Volkswagen Golf BlueMotion: 70 MPG Hatchback... U.S. Won't Get

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Volkswagen Golf TDI BlueMotion

Volkswagen Golf TDI BlueMotion

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If you were to associate Volkswagen with one particular fuel-efficient technology, it'd probably be diesel.

VW's range of diesels is expanding in the U.S, but it's massive in Europe--accommodating a market where over 50 percent of buyers choose diesel vehicles.

As a result of Europe's love of diesels, they get some fairly interesting models denied to the U.S. With the Golf, that means a sporty GTD, and the model you see here--the BlueMotion.

Volkwagen's BlueMotion brand launched on the smaller Polo model over a decade ago, and has always represented the most efficient version of a particular model. In this case, it's a Golf that achieves 73.5 mpg on the European combined economy cycle.

Even if we take away the usual 15-20 percent discrepancy to get a figure more akin to EPA testing, the Golf BlueMotion is still near-59 mpg car--and that's combined economy, remember.

Real world results will naturally vary. That 60-70 mpg may well be achievable in steady freeway driving, but you could expect less in city traffic or travelling at sustained higher freeway speeds.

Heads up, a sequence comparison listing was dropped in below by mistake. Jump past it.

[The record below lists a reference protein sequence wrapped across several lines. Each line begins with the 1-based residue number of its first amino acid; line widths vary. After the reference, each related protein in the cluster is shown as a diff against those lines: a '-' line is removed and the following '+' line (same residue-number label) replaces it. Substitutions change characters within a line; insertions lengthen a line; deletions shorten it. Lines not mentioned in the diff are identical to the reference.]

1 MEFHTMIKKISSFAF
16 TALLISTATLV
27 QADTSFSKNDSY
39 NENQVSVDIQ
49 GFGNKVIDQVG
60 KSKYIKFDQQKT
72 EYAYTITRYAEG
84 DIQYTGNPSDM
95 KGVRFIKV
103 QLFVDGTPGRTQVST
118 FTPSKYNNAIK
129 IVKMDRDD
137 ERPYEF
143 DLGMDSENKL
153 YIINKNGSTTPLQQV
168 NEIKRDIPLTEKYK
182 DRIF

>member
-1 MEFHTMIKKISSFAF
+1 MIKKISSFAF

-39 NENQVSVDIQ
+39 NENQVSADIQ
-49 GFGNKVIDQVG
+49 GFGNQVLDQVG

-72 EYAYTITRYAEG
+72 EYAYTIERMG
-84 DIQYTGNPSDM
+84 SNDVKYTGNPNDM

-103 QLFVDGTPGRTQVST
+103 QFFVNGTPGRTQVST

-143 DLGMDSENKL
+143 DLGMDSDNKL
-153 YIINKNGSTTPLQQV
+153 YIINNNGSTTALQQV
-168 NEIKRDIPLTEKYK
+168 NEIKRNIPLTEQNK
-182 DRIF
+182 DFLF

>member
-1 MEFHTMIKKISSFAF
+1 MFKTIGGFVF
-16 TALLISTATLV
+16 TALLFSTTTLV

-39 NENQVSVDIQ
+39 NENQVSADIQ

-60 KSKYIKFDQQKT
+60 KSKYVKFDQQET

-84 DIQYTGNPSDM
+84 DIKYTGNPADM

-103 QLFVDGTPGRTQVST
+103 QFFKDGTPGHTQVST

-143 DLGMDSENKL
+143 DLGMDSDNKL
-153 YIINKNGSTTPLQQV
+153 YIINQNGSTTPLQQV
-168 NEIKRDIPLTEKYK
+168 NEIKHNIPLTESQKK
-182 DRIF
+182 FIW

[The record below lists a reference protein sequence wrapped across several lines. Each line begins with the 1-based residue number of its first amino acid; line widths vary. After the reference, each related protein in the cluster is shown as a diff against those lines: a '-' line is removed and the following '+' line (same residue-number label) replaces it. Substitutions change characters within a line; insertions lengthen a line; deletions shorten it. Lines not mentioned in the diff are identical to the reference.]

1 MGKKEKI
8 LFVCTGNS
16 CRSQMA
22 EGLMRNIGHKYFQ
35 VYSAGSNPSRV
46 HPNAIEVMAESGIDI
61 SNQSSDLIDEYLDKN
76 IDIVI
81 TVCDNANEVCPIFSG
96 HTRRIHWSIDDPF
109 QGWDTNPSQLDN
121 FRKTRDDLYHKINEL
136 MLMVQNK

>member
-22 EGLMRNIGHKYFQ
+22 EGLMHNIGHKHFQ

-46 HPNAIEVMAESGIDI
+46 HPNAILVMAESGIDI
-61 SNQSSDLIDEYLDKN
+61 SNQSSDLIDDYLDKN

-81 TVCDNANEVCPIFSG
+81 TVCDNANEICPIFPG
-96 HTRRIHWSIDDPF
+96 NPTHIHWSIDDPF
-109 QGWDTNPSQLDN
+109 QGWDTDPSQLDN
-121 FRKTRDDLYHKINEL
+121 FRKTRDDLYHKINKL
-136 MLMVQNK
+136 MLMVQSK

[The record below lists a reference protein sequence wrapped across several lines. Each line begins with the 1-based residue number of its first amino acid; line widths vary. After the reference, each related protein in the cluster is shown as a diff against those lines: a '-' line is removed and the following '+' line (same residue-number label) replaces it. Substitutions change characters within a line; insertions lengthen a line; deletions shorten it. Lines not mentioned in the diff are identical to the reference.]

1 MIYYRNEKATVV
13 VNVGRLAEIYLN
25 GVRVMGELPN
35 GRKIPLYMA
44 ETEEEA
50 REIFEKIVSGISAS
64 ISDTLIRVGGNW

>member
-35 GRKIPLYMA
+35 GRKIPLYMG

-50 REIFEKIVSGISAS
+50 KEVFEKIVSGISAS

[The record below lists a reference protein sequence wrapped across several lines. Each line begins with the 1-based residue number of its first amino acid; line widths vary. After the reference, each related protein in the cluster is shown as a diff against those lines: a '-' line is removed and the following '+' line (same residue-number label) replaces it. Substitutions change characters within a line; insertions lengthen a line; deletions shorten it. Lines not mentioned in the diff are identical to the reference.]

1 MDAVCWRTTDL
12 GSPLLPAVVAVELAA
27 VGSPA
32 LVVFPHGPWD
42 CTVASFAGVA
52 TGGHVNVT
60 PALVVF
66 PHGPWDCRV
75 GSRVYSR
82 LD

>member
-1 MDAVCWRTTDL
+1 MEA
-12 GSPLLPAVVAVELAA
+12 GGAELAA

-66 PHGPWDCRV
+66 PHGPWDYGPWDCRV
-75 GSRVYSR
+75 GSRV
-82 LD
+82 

But how does it manage such high numbers?

With fairly simple techniques, as it turns out. While U.S-bound VW diesels all use 2.0-liter engines, a smaller 1.6-liter unit is quite common in Europe. The engine in the BlueMotion is newly-developed.

It puts out a modest 110 horsepower, and a more healthy 184 pounds-feet of torque between 1,500-2,750 rpm. Performance therefore isn't as strong as the 2.0-liter TDIs, but some may question just how much performance you need in a car designed largely to travel at constant speeds over long distances.

It really can travel long distances too - at the European combined figure, its 13.2-gallon tank is enough for 970 miles of range--enough to travel from Los Angeles to Portland.

The BlueMotion uses other common eco-tweaks too--low rolling-resistance tires, a blocked grille, a lower ride height, small spoilers to direct airflow, flat underfloor panels and aerodynamic wheels. This is an ecomodded car straight out the factory.

It's also lighter than previous Golfs thanks to VW's new platform, while long gear ratios and stop-start technology boost fuel efficiency at high and lower speeds alike.

All in all, it makes us wonder--just what would it take for VW to sell a car like this in the U.S.?

The Golf BlueMotion was launched at the 2013 Geneva Motor Show--you can check out more from the show on our dedicated page.


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